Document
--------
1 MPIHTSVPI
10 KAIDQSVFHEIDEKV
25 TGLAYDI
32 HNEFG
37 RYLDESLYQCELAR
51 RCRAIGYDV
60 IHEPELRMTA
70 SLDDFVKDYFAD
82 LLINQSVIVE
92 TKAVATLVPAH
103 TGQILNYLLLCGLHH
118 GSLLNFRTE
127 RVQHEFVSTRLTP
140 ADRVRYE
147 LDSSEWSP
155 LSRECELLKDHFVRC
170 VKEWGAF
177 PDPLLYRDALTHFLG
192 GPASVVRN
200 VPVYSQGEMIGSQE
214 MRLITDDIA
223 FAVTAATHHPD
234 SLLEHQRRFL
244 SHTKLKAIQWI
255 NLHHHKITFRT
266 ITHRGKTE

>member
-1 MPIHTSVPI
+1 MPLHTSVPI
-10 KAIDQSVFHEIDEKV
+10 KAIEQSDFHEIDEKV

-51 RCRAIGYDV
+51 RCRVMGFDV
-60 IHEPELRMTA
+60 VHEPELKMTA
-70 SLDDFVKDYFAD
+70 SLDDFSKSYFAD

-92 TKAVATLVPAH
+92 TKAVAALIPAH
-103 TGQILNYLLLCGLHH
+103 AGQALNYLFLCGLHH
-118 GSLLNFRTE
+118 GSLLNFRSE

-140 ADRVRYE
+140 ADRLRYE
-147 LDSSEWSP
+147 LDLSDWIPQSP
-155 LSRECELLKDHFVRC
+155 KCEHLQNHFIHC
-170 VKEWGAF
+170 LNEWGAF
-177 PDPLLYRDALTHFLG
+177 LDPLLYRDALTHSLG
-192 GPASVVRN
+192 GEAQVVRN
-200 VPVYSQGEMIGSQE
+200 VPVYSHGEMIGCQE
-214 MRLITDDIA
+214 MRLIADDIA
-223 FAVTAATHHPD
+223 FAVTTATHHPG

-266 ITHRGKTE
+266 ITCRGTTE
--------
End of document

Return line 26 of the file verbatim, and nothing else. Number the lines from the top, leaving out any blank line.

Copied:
266 ITHRGKTE